species, and in California alone, $87 million of taxpayer money goes to fighting invasive

plants and animals every year, according to Terri Kempton's article "Fighting the Spread of

Invasive Plants - Nurseries, Retailers, and Gardeners Unite."

Kempton is the project manager for Sustainable Conservation, a San Francisco-based nonprofit

environmental organization.

Sustainable Conservation and Cal-IPC helped form the California Horticultural Invasive

Prevention Partnership (Cal-HIP). Sustainable Conservation manages the collaborative

effort, which includes representation from the nursery and landscaping industries, Kempton

said. Industry participants include representatives from growers, nurseries, Master

Gardeners and professional associations.

The partnership aims to develop voluntary measures to reduce the number of invasive plant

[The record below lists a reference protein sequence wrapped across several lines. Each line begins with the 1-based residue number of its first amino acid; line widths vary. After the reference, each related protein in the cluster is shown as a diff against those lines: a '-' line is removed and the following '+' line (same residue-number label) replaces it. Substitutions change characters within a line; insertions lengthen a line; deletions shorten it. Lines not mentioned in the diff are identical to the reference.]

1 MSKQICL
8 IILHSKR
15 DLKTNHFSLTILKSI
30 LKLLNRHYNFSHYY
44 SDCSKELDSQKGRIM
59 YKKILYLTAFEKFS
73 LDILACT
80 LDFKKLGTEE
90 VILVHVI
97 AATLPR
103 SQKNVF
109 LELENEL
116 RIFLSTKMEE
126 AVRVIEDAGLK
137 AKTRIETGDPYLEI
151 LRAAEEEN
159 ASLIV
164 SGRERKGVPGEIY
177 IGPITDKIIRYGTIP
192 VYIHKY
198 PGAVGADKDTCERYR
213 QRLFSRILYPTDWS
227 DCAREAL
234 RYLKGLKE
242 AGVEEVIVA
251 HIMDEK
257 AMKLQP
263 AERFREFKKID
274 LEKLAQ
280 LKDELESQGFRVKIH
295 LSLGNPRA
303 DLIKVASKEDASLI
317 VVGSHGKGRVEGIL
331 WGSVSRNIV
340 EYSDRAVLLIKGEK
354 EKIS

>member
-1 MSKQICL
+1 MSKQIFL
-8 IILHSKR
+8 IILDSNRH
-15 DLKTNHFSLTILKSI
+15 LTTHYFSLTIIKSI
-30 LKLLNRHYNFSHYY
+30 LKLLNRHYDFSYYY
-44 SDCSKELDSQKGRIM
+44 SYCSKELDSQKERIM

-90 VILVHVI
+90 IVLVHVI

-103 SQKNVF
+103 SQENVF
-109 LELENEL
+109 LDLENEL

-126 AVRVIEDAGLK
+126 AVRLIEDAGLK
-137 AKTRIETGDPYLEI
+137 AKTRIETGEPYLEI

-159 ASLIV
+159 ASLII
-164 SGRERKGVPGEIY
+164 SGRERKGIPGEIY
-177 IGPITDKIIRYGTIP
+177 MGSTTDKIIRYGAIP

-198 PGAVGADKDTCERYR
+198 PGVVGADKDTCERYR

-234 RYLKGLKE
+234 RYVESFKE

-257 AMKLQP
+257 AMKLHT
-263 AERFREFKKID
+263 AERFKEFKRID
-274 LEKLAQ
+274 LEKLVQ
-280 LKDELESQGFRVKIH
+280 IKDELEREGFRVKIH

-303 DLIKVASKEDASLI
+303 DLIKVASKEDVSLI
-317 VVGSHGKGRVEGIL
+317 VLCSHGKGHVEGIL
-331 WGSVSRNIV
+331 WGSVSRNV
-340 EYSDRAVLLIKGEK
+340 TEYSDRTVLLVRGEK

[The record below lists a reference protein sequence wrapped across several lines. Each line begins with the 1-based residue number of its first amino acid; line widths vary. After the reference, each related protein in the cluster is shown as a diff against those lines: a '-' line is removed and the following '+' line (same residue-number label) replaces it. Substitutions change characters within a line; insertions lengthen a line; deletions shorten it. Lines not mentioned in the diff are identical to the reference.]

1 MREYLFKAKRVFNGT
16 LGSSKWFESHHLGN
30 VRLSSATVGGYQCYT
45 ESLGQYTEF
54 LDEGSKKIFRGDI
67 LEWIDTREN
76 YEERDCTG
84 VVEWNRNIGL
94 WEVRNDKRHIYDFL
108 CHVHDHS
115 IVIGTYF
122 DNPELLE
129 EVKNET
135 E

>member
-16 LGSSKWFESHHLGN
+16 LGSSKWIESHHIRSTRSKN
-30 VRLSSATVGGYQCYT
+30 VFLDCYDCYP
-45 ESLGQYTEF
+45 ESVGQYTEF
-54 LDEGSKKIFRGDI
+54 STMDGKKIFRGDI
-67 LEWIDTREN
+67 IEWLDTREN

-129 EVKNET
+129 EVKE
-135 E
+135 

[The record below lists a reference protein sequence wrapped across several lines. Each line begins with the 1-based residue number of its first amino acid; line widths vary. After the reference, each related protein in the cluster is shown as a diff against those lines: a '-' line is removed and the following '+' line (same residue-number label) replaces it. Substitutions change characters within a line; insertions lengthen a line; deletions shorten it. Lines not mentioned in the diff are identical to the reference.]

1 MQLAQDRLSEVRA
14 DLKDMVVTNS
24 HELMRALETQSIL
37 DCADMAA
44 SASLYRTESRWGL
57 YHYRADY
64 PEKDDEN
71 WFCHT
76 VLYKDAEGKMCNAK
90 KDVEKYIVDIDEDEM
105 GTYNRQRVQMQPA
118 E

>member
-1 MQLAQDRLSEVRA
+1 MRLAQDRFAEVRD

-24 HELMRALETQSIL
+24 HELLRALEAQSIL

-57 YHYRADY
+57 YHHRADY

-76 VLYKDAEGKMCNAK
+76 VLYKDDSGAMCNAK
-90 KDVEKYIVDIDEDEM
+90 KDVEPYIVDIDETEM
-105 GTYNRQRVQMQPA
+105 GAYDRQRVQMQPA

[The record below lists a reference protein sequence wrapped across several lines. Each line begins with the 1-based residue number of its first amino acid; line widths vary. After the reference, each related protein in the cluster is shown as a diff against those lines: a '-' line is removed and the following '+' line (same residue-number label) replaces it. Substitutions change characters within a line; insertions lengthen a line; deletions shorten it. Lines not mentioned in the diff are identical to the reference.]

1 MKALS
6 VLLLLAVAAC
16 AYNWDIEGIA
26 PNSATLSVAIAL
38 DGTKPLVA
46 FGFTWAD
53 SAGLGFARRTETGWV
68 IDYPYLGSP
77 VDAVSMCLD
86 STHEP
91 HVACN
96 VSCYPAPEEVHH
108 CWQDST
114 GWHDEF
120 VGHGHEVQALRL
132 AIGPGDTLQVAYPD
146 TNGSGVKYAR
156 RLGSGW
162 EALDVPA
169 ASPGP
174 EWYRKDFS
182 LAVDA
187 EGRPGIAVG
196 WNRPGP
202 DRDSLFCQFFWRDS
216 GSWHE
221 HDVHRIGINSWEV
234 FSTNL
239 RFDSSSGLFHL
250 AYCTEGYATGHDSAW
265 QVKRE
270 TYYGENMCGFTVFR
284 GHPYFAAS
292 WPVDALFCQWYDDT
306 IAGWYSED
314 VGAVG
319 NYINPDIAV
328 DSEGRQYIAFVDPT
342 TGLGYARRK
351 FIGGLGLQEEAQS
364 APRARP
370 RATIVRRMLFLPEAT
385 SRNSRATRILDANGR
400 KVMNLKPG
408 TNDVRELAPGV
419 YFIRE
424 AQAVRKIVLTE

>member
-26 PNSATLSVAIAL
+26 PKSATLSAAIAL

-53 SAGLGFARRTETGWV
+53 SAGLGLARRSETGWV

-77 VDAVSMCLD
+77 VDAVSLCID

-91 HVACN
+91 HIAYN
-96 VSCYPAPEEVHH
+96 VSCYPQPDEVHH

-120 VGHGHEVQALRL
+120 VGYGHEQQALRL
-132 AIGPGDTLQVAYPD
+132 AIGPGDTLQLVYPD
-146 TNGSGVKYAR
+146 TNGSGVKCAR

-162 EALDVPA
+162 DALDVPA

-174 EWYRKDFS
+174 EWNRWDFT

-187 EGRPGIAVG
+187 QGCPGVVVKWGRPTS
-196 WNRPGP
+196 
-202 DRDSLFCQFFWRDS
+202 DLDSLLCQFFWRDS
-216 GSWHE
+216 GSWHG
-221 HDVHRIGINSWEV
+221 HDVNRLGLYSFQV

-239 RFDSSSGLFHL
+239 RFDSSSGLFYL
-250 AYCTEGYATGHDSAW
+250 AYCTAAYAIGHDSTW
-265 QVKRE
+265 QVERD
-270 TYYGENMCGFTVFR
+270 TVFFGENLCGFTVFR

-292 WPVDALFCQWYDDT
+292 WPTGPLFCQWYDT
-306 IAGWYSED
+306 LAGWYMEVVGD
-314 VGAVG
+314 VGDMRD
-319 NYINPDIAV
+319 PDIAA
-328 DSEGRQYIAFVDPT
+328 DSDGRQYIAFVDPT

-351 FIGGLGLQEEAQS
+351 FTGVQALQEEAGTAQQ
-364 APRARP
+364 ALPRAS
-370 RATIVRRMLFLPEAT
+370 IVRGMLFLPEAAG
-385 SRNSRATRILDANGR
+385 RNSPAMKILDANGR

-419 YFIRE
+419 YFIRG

species sold in California and to prevent further invasions. Nurseries have volunteered to

stop selling invasive plants.

"Their commitment to fight the spread of invasive plants shows that the horticulture industry

can be an environmentally responsible 'green' industry," Kempton said.

In the Mountain Area Watershed Coordinator Jeannie Habben is spreading awareness about

three invasive weeds that nurseries may be selling in other regions; arundo, scotch broom

and tree of heaven. Habben is coordinator and facilitator of the Merced Watershed that

stretches Mariposa and Madera Counties. The watershed is funded with a grant from the

California Department of Conservation.

"It's everybody's watershed," Habben said. "Don't plant them. Don't buy them."

Local nurseries are not selling these invasive weeds, however, a hybrid non-invasive form of

scotch broom is available.

Habben said the species of scotch broom to avoid is genista canariensis. This woody upright

shrub has bright yellow pea-like flowers and produces large amounts of seeds that can last